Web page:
A West Hollywood psychiatrist and his office manager were arrested by federal drug agents Tuesday on suspicion of conspiring to illegally distribute highly addictive prescription drugs without a legitimate medical purpose.
Dr. Nathan Kuemmerle, 37, was accused of running a "pill mill" in which he wrote an average of 15 prescriptions for every five-hour day he worked, according to court records. Kuemmerle sold prescriptions for Adderall, Xanax and other medications to patients he did not examine and who had no need for the drugs, according to a criminal complaint filed in U.S. District Court in Los Angeles.
His office manager, Antonie "Tony" Phillips, 28, is accused of discussing with patients what drugs they wanted and preparing prescriptions for Kuemmerle to sign, the complaint states.
Both men are expected to make their initial appearances in court Wednesday. Neither could be reached for comment.
Kuemmerle was the No. 1 prescriber of the most powerful dosage of Adderall in California last year, federal authorities said. He was the second-largest prescriber of an entire class of federally regulated drugs, including the painkillers oxycodone and hydrocodone.
"Dr. Kuemmerle's professional conduct has been egregious, grossly negligent, flagrantly incompetent and dangerous," Steven Ornish, an associate clinical professor of psychiatry at UC San Diego, wrote in a report to prosecutors.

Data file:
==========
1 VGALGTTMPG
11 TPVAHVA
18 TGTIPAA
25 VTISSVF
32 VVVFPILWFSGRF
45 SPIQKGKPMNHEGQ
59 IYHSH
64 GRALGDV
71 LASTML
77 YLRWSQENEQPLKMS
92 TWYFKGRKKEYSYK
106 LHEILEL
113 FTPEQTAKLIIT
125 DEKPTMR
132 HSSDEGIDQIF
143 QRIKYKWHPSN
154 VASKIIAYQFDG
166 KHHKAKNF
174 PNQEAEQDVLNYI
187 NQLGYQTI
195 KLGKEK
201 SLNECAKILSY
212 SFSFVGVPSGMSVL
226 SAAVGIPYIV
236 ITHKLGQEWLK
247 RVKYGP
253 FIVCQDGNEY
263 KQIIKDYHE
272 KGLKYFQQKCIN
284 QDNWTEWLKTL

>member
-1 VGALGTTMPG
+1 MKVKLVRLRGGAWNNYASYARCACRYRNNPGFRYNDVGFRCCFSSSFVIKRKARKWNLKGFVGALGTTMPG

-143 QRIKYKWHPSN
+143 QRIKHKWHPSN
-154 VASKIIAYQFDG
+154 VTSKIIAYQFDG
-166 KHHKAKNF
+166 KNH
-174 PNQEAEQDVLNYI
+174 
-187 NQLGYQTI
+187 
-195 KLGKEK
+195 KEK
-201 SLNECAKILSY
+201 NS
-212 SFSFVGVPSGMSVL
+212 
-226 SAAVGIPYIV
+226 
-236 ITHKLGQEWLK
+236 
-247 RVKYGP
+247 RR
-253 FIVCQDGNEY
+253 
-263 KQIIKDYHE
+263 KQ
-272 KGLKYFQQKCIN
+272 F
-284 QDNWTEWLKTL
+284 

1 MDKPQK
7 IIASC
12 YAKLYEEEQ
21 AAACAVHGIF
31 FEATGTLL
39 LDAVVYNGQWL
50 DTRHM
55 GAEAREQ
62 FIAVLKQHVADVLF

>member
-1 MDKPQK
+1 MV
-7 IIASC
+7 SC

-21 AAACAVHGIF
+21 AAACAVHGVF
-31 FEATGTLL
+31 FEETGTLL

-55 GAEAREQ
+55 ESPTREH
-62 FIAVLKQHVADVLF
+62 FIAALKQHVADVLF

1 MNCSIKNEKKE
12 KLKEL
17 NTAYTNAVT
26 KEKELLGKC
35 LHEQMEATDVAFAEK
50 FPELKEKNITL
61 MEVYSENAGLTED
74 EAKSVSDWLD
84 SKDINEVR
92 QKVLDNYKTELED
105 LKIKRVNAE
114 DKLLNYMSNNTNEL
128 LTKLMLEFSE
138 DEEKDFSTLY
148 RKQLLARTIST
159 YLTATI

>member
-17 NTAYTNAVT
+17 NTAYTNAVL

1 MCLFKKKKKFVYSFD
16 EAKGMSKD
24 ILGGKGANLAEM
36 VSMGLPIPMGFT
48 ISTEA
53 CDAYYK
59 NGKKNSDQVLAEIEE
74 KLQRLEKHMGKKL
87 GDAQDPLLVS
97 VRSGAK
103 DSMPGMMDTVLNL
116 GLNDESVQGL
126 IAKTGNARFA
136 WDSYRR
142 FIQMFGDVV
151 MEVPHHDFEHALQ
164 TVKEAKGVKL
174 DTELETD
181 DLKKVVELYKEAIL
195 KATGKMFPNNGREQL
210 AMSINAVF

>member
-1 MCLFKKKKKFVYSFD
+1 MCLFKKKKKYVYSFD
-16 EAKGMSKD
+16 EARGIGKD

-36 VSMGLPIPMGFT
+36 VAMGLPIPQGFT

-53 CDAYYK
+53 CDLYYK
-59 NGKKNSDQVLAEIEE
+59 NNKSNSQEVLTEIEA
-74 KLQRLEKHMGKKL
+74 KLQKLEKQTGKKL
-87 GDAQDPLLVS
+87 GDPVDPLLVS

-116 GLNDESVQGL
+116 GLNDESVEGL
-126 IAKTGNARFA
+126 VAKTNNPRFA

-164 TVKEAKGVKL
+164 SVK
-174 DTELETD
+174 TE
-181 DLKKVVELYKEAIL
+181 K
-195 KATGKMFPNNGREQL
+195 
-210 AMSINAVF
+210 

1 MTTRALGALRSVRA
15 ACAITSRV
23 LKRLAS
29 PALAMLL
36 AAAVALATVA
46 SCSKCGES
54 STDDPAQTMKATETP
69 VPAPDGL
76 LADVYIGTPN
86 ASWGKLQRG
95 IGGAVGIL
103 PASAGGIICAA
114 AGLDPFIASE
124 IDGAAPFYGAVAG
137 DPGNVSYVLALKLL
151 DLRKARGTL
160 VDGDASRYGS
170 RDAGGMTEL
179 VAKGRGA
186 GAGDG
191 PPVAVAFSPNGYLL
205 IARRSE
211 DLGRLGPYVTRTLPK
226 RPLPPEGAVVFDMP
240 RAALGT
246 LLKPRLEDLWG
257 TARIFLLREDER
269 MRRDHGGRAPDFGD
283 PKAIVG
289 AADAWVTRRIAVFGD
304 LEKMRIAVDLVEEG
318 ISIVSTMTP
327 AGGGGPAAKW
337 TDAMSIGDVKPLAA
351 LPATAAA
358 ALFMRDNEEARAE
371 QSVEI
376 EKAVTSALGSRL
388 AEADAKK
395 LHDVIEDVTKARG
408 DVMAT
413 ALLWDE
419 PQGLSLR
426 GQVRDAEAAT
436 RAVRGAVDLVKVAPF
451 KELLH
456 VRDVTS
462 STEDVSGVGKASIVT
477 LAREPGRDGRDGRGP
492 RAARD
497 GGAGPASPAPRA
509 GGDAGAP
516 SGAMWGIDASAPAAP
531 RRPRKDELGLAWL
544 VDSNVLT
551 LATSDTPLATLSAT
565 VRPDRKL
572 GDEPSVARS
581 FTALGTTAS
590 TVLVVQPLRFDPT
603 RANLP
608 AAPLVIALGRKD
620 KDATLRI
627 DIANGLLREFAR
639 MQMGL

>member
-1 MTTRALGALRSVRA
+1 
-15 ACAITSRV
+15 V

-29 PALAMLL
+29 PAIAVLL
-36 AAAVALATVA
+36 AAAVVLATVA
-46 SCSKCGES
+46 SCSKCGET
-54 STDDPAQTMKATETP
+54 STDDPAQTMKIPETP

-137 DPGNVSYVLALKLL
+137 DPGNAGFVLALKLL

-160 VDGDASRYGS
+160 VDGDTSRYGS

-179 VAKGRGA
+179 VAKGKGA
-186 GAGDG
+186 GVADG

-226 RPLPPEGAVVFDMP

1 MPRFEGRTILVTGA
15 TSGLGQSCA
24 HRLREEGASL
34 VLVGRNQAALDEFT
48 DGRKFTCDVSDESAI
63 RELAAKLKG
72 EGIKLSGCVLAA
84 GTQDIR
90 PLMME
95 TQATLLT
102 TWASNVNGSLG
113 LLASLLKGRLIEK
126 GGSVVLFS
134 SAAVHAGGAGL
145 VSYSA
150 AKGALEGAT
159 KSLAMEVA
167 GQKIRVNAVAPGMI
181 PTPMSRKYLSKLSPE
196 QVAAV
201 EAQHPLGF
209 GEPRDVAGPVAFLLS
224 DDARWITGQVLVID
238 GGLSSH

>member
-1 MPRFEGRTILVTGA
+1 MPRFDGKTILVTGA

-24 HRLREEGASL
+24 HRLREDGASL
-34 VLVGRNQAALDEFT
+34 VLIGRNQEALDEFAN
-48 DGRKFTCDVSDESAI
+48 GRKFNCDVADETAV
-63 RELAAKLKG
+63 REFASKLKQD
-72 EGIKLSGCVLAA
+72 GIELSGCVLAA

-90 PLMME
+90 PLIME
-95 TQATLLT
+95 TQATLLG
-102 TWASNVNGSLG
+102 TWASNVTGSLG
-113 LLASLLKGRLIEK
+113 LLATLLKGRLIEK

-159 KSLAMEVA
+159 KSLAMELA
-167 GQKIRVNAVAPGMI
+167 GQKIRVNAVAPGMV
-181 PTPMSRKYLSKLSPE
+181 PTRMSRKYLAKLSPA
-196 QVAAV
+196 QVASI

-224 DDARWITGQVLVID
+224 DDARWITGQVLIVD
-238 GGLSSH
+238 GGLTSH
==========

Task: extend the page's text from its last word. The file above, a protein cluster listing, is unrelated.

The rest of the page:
Adderall is approved for treating attention-deficit hyperactivity disorder but is sometimes used by people to remain awake for extended periods and to stimulate weight loss.
Oxycodone and hydrocodone are intended for the treatment of moderate to severe pain but are also favored by addicts seeking their opiate-influenced high, according to law enforcement sources familiar with the black market in prescription drugs.
The investigation into Kuemmerle began in August after Redondo Beach police arrested someone for attempting to sell Adderall on Craigslist, authorities said. That person told police that Kuemmerle was the source of the drugs and that the doctor had written numerous prescriptions without conducting any examination.
The 100-page complaint filed Friday against Kuemmerle is based on information from patients cooperating with authorities as well as on secretly recorded interactions between Kuemmerle and undercover police officers posing as patients.
According to an affidavit by Drug Enforcement Administration investigator Susannah Herkert, Kuemmerle gave patients several prescriptions at a time and told them to have them filled at different pharmacies to avoid suspicion. The doctor has also prescribed drugs to patients in at least 11 other states, another red flag for investigators.
At least one informant cooperating with authorities said Kuemmerle was a drug user himself, the complaint states.
While under surveillance, Kuemmerle called himself a "fame monster" at one point and suggested that there was a celebrity patient awaiting an undisclosed treatment in an adjacent room, authorities said.
At another point, he allegedly told an undercover officer posing as a patient that if he said anything, "I will hire the mafia and kill you."